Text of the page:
Sensory orangeries at Solgaven
Solgaven in Valby, Copenhagen, is a residential care facility specifically for blind and visually impaired residents. The architecture and interiors of the complex are therefore designed to support residents in their daily lives, making sure they feel at home in the building and can easily find their way around.
Each care facility unit comprises 25-34 apartments across two floors. This is reflected in the colour scheme. Thus, the ground floor is sand-coloured, the next two floors have green walls, doors and floors, then follow two yellow floors and two blue floors. The colours are meant to imitate the outdoors, representing sand, grass, sun and sky.
Double-height rooms connect the same-coloured floors, which contributes to a strong sense of cohesion and spatiality in the building. A staircase connects the two floors and is also intended to be used by blind and visually impaired residents to practise walking on stairs.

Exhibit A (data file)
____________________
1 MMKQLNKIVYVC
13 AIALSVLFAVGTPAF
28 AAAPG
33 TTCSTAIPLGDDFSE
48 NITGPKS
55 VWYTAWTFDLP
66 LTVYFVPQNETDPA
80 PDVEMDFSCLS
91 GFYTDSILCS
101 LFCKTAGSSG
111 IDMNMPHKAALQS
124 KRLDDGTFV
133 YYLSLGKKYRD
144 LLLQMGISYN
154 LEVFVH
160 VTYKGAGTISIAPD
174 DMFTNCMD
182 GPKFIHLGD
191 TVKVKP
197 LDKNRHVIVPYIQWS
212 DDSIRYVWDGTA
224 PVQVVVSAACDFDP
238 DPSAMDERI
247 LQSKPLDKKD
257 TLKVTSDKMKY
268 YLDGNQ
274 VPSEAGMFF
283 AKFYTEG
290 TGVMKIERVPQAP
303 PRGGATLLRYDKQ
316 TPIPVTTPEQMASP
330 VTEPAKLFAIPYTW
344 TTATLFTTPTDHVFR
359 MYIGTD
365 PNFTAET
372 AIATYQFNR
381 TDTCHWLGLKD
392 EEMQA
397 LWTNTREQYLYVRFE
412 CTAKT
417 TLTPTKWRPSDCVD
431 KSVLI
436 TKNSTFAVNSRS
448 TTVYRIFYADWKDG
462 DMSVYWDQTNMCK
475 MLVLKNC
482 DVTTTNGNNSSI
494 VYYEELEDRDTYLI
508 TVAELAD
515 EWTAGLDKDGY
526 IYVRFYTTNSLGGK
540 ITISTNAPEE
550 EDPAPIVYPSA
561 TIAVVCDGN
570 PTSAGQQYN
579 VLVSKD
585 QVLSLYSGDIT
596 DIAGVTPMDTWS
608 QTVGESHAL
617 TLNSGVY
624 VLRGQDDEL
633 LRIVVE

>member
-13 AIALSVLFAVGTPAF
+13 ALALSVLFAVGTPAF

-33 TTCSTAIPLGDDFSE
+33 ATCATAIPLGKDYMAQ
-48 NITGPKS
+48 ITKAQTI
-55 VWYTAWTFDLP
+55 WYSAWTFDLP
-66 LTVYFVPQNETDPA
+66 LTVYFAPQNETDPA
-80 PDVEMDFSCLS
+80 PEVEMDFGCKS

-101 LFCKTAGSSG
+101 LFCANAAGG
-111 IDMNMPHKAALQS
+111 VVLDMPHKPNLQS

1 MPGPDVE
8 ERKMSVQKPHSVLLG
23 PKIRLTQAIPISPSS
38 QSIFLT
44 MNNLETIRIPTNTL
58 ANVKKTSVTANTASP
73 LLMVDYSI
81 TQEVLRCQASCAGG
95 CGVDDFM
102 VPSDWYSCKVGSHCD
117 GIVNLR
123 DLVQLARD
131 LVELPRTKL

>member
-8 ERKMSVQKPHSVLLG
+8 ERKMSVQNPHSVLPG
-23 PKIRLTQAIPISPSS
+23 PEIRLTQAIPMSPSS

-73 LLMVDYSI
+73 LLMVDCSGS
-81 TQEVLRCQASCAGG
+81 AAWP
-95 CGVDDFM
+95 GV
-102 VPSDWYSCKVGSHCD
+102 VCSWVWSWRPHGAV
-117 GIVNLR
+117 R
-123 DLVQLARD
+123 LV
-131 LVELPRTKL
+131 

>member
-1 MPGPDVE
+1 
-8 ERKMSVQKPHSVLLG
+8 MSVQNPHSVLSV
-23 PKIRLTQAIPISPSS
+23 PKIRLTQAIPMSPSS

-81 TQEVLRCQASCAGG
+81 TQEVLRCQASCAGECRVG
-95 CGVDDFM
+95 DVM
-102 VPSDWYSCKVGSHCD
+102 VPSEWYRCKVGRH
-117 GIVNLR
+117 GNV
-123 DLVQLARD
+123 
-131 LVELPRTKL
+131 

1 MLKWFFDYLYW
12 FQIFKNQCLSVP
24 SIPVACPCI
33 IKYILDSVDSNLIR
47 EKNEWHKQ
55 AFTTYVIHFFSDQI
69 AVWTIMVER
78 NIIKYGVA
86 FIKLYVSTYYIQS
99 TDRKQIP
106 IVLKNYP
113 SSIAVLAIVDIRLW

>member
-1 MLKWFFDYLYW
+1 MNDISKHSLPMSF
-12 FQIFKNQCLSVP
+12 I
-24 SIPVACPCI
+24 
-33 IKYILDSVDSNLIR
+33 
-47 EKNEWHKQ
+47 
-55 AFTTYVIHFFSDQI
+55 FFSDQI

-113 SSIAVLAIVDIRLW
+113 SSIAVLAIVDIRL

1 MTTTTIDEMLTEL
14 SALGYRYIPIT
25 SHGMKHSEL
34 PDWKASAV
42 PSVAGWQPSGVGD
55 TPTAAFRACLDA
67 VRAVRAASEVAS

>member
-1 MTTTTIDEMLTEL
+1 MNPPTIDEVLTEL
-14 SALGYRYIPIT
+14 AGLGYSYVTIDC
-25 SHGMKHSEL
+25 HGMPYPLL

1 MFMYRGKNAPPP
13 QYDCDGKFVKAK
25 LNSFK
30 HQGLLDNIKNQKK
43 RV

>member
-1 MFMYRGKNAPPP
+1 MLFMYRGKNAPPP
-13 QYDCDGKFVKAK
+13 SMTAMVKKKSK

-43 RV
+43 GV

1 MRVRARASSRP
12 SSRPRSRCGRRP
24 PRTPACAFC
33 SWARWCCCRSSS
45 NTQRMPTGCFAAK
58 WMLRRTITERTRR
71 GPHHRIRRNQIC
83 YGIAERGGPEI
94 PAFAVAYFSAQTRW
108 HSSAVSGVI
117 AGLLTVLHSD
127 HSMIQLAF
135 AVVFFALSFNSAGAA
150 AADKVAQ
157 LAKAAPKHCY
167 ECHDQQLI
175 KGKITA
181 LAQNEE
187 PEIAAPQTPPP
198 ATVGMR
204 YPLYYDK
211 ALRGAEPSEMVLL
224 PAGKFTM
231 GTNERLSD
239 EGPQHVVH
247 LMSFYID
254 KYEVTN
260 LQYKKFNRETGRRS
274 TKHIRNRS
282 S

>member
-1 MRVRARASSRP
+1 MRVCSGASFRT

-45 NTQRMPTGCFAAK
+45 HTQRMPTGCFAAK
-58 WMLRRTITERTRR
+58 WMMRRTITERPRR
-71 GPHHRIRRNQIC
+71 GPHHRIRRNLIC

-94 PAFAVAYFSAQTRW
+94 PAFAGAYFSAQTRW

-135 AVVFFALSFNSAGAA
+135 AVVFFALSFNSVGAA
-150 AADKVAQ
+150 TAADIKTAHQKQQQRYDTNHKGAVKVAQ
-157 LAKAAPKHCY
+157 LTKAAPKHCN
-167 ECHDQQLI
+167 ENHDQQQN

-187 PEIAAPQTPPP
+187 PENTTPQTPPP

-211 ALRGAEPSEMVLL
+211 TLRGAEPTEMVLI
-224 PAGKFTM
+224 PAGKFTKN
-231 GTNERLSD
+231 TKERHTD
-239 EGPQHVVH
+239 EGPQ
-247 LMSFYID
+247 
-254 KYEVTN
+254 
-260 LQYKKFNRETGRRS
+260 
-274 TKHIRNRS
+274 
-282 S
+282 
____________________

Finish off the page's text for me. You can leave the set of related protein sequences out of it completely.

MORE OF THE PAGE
The three double-height rooms have been arranged like orangeries featuring plants in raised beds by the stairs and growing on the double-height wall with wooden strips. High windows ensure pleasant natural light conditions in the communal area as well as views of the city to the north and south.
One wall is clad in wooden strips to create a vertical garden and the opposite wall in Troldtekt rhombs in hues to match the colour scheme of the respective floors.
Thus, the blue Troldtekt rhomb wall is composed of several shades of blue to produce a decorative graphic element that can be experienced from both floors. At the same time, the Troldtekt rhombs, along with the long curtains, ensure acoustic regulation, making the orangeries comfortable rooms to be in.
For the two architectural firms involved, CUBO and Force4, wayfinding has been a unifying principle of the interior design and has been incorporated into e.g. the use of colours and materials in a way that activates all the senses.